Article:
Who's Next in Health-Care M&A Frenzy? More Deals Are Likely
(Bloomberg) -- Another day, another deal in health care.
Cigna Corp.’s $54 billion bid for pharmaceutical benefits manager Express Scripts Holding Co. Thursday comes in the midst of a revival in health-care mergers as insurers, drugstores, distributors and pharmacy benefit managers look for partners.
With employers, patients and politicians demanding lower health-care costs, companies that make up the complex supply chain have been looking at ways to get more efficient. The latest deal comes three months after CVS Health Corp.’s about $68 billion proposed takeover of Aetna Inc.
Evercore ISI analyst Ross Muken called the Cigna-Express Scripts tie-up “evidence of the industry’s desire to continue to gain scale and have solutions that address both pharmacy and medical spend.”
The Next Targets
Smaller insurers like WellCare Health Plans Inc., Centene Corp., Molina Healthcare Inc. and Obamacare-focused startup Oscar Insurance Corp. look like obvious candidates to either merge among themselves or become prey for larger insurers looking to pick up scale in given markets.
For a larger insurer that hasn’t done a deal recently, the smaller plans would be a fast way to add clients and compete with the larger negotiating heft that its rivals are gaining.
The Likely Buyers
A little more than a year ago, Anthem Inc. and Humana Inc. were both on the brink of doing major deals: Anthem had a pact to buy Cigna, and Humana had agreed to be bought by Aetna Inc. Both were blocked on antitrust grounds. Now the companies may be looking at what assets are left and ways to add customers.
Anthem plans to start its own pharmacy benefits business, which may become more necessary now that it’s the “last of the Big 5 without a truly owned/integrated PBM,” said to JPMorgan Chase & Co. analyst Gary Taylor, referring to its major insurance competitors.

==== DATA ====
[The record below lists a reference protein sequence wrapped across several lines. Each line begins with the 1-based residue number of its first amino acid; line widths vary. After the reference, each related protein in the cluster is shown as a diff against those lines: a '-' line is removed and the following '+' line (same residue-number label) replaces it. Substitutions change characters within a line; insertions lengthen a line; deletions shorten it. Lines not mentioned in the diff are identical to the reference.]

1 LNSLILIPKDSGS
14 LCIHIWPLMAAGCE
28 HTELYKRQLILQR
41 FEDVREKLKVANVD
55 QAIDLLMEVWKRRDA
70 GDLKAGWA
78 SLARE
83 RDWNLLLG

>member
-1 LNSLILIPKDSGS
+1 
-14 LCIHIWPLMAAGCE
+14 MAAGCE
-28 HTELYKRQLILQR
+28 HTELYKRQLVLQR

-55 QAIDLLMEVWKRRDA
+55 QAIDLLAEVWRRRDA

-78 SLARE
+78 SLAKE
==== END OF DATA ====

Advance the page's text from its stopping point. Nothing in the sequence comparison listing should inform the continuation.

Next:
Humana has long been seen as a target, especially after the failed Aetna deal. If it wants to stay independent, acquisitions may be the way to do so.
Walgreens Boots Alliance Inc. is U.S.’s only remaining giant stand-alone pharmacy chain, and its dealmaking CEO Stefano Pessina has talked repeatedly about bringing the pieces of the medical supply chain closer together. Walgreens tried to buy competitor Rite Aid Corp. outright last year but had to settle for 1,932 stores instead -- about half the chain’s locations. It was also reportedly in early discussions about acquiring AmerisourceBergen Corp., a drug distributor that supplies Walgreens stores. Walgreens holds a 26 percent stake in AmerisourceBergen and the companies have a joint venture -- though the companies have since been reported to have ended their deal talks.
Walgreens could target a specialty pharmacy such as Diplomat Pharmacy Inc., which manages the distribution of complex, costly drugs -- a line of business that’s become increasingly profitable for drugstore chains and pharmacy plans.
Health-care companies aren’t the only firms interested in health care.
Leerink Partners analyst Ana Gupte pointed out late last year that retail giant Walmart Inc. has a co-branded Medicare drug plan with Humana that steers patients to Walmart stores -- which could make the retailer a prospective buyer of Humana.
And then there’s the Amazon effect: The mere idea of Amazon.Com Inc. wading into health care has been cited as a reason some of these deals are even happening. Amazon could still do a deal of its own to realize its ambitions in health care, at a time when everyone else is scrambling to get ahead of them.
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